Background: Impaired energy metabolism in the failing human heart could be an important mechanism of functional deterioration. The purpose of this study was to assess the changes of myocardial energy metabolism in the human heart at end-stage heart failure.
Materials and methods: The left ventricular myocardium of patients undergoing heart transplantation due to dilated (DCM, n = 14) or hypertrophic cardiomyopathy (HCM, n = 5) and non-diseased donor heart samples (n = 4) were analysed for citrate synthase (CS), enzymes of the glycolytic pathway as well as concentrations of phosphocreatine (PCr), creatine (Cr), adenine and guanine nucleotides.
Results: Total creatine levels (phosphocreatine + creatine) were significantly decreased (P < 0.05) in both groups of diseased hearts (3.87 +/- 0.57 in DCM, 5.09 +/- 1.23 in HCM compared with control 10. 7 +/- 3.5 micromol g-1 wet weight). There was a trend for higher guanine nucleotide content in failing hearts, but no significant differences were observed in total adenine nucleotides and total NAD content. CS was markedly reduced (P < 0.05) in both groups of diseased hearts: in the DCM to 13.8 +/- 1.3 micromol min-1 g-1 wet weight, and in HCM to 11.9 +/- 2.4 compared with the control 29.2 +/- 2.2. Glycolytic enzymes were decreased compared with the control, and this decrease was greater in DCM than in HCM. Echocardiographic indices of contractility were considerably better in hypertrophic cardiomyopathy.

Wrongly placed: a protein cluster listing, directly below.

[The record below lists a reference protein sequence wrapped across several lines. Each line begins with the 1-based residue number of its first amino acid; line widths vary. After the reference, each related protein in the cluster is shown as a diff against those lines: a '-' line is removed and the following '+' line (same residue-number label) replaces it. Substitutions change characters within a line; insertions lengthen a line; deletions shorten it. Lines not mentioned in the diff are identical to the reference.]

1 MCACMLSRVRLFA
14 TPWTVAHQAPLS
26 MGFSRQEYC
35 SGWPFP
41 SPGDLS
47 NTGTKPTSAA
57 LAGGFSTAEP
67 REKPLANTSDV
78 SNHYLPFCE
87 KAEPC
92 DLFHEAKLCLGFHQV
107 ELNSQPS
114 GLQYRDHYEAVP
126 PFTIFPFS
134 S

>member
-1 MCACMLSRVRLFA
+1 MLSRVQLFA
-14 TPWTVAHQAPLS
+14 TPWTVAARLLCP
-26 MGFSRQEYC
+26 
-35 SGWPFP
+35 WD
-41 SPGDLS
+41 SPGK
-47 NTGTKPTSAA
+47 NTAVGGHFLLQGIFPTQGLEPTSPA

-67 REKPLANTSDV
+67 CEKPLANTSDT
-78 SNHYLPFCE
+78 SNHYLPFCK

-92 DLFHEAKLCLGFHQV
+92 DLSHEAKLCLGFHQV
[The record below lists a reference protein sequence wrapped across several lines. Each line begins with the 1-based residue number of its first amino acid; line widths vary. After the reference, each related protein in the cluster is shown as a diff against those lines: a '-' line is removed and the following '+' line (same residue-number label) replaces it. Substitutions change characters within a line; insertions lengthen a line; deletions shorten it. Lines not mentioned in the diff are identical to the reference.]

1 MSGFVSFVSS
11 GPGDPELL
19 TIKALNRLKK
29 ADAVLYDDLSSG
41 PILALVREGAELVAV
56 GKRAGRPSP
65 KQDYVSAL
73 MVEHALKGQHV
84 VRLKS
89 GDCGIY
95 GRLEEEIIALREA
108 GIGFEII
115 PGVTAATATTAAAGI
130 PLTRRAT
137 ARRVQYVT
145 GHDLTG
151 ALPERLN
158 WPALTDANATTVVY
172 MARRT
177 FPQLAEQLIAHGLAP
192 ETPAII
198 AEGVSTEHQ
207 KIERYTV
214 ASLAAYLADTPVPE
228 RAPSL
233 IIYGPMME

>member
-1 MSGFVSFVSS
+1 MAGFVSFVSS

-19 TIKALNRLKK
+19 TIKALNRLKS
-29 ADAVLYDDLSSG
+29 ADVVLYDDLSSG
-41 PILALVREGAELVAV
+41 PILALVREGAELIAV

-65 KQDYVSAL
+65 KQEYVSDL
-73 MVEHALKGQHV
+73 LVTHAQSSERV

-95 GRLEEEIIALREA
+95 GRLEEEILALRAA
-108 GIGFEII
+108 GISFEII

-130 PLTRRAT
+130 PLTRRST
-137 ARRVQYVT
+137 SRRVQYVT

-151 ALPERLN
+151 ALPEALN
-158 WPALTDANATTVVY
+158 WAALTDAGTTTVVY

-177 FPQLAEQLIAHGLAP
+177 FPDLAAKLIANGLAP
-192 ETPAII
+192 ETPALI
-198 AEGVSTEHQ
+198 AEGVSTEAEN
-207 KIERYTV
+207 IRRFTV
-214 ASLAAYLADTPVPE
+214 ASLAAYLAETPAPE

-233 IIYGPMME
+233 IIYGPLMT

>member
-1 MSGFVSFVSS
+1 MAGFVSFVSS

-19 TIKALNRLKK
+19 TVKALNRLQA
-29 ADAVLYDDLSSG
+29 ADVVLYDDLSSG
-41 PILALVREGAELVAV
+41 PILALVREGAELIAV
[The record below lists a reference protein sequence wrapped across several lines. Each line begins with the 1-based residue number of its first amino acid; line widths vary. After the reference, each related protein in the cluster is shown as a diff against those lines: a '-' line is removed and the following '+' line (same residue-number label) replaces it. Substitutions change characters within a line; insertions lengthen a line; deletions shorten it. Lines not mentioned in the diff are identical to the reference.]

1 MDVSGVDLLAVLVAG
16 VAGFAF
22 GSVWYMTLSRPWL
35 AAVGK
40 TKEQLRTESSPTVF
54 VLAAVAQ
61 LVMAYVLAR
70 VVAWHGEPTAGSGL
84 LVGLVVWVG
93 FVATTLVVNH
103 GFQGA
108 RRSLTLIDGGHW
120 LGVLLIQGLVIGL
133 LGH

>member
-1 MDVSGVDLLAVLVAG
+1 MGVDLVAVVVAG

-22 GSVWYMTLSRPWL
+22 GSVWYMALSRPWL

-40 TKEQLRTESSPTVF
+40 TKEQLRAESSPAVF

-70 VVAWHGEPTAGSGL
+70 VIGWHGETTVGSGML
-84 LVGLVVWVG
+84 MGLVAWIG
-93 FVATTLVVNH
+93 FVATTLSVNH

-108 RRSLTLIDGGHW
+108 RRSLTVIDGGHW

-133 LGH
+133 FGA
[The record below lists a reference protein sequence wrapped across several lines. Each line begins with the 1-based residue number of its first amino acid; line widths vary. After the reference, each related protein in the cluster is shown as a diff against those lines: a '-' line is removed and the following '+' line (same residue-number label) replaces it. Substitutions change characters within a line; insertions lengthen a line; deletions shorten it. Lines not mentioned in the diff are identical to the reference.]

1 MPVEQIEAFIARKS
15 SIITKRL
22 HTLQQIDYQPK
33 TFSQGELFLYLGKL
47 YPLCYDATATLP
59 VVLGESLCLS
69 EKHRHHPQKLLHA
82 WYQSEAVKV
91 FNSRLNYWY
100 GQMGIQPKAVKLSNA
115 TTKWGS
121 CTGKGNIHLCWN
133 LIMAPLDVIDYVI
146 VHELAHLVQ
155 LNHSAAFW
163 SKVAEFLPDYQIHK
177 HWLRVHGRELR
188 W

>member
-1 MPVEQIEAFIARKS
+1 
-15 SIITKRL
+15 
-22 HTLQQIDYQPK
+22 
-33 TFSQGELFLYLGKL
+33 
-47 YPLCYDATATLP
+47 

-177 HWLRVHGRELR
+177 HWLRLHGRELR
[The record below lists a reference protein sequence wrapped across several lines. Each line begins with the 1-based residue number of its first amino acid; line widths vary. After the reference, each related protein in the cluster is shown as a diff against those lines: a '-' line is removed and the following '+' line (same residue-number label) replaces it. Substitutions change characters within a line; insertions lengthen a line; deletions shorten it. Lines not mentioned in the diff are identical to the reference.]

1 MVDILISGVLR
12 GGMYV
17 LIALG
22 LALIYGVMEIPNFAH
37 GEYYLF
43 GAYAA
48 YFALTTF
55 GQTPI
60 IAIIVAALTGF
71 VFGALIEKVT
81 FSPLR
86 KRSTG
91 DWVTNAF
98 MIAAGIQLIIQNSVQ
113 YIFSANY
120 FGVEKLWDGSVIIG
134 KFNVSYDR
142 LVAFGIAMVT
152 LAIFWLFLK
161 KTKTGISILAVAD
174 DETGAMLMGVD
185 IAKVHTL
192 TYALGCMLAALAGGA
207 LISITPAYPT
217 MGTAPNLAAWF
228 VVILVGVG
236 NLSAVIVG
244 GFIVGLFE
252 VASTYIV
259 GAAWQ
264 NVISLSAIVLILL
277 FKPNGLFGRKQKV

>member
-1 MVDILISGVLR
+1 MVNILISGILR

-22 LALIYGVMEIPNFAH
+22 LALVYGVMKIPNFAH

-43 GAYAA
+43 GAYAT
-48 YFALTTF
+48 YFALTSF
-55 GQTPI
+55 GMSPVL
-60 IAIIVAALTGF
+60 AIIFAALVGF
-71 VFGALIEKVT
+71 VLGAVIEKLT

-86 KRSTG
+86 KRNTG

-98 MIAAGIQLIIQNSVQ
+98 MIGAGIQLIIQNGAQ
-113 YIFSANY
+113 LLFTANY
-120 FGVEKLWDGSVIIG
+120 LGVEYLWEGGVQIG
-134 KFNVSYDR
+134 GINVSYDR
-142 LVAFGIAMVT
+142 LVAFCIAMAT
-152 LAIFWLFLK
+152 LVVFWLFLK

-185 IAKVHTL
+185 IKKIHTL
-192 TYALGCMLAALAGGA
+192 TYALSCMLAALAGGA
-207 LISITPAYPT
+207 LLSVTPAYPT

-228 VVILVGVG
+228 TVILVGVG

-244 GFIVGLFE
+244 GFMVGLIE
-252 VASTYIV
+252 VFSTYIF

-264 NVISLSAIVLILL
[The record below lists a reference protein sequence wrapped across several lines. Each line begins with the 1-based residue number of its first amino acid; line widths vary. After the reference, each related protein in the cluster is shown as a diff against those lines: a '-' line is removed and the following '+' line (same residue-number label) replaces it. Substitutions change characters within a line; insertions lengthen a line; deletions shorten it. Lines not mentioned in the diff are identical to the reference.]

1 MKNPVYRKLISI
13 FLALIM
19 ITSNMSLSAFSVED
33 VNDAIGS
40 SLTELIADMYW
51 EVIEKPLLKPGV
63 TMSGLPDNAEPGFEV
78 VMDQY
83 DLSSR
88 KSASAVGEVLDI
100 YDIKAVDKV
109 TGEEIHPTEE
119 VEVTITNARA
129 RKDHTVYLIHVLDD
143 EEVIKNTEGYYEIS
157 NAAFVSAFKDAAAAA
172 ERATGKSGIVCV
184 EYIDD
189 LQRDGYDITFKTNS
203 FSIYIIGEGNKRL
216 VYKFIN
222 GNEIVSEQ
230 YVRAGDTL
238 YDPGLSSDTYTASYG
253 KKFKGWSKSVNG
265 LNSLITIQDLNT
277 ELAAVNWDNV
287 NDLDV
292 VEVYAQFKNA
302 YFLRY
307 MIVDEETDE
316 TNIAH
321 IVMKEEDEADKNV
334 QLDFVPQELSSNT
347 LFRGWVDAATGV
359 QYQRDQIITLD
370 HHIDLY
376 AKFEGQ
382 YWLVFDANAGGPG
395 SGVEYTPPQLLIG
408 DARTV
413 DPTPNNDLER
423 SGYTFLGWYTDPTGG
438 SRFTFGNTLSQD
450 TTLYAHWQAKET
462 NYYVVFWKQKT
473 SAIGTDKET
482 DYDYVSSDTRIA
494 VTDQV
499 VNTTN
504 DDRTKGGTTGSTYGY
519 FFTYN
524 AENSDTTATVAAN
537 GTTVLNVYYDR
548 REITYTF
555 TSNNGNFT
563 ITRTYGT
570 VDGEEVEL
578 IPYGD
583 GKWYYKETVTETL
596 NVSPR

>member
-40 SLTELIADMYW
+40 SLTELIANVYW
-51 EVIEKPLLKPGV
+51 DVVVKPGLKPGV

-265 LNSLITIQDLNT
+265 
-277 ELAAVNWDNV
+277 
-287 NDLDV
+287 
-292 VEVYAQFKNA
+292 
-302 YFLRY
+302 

Conclusion: Despite the different mechanisms of cardiac failure and the differences in contractility of the heart we have observed, metabolic changes are very similar in hypertrophic and dilated cardiomyopathy. Depletion of the creatine pool suggests an alteration in the intracellular energy reserves and transfer, whereas the decrease in citrate synthase activity suggests reduced oxidative capacity in both dilated and hypertrophic cardiomyopathy.